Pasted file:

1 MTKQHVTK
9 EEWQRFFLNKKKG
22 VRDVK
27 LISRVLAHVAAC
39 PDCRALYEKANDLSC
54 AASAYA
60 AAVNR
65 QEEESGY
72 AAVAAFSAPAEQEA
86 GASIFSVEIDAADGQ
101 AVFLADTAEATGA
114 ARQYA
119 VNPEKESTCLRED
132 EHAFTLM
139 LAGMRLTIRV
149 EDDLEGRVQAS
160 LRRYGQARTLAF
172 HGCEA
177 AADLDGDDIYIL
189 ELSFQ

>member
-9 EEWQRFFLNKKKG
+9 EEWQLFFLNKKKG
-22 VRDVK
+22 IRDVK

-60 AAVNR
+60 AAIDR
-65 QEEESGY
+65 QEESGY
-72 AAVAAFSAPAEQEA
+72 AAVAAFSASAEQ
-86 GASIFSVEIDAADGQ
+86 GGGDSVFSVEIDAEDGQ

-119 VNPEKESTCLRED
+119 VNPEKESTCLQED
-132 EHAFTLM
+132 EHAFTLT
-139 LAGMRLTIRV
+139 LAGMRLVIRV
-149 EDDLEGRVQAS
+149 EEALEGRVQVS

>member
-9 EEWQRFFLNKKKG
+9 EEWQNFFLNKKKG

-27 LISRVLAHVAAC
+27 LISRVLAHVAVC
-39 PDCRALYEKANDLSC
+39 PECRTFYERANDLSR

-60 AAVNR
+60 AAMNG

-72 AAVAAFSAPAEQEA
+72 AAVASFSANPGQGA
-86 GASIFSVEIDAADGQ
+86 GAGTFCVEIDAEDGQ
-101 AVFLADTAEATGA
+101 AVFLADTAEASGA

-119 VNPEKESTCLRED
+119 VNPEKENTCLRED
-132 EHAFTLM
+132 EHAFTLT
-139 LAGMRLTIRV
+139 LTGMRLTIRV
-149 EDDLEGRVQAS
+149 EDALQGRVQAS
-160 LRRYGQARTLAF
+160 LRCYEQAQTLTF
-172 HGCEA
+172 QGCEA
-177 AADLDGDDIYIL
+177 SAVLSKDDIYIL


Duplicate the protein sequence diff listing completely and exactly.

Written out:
1 MTKQHVTK
9 EEWQRFFLNKKKG
22 VRDVK
27 LISRVLAHVAAC
39 PDCRALYEKANDLSC
54 AASAYA
60 AAVNR
65 QEEESGY
72 AAVAAFSAPAEQEA
86 GASIFSVEIDAADGQ
101 AVFLADTAEATGA
114 ARQYA
119 VNPEKESTCLRED
132 EHAFTLM
139 LAGMRLTIRV
149 EDDLEGRVQAS
160 LRRYGQARTLAF
172 HGCEA
177 AADLDGDDIYIL
189 ELSFQ

>member
-9 EEWQRFFLNKKKG
+9 EEWQLFFLNKKKG
-22 VRDVK
+22 IRDVK

-60 AAVNR
+60 AAIDR
-65 QEEESGY
+65 QEESGY
-72 AAVAAFSAPAEQEA
+72 AAVAAFSASAEQ
-86 GASIFSVEIDAADGQ
+86 GGGDSVFSVEIDAEDGQ

-119 VNPEKESTCLRED
+119 VNPEKESTCLQED
-132 EHAFTLM
+132 EHAFTLT
-139 LAGMRLTIRV
+139 LAGMRLVIRV
-149 EDDLEGRVQAS
+149 EEALEGRVQVS

>member
-9 EEWQRFFLNKKKG
+9 EEWQNFFLNKKKG

-27 LISRVLAHVAAC
+27 LISRVLAHVAVC
-39 PDCRALYEKANDLSC
+39 PECRTFYERANDLSR

-60 AAVNR
+60 AAMNG

-72 AAVAAFSAPAEQEA
+72 AAVASFSANPGQGA
-86 GASIFSVEIDAADGQ
+86 GAGTFCVEIDAEDGQ
-101 AVFLADTAEATGA
+101 AVFLADTAEASGA

-119 VNPEKESTCLRED
+119 VNPEKENTCLRED
-132 EHAFTLM
+132 EHAFTLT
-139 LAGMRLTIRV
+139 LTGMRLTIRV
-149 EDDLEGRVQAS
+149 EDALQGRVQAS
-160 LRRYGQARTLAF
+160 LRCYEQAQTLTF
-172 HGCEA
+172 QGCEA
-177 AADLDGDDIYIL
+177 SAVLSKDDIYIL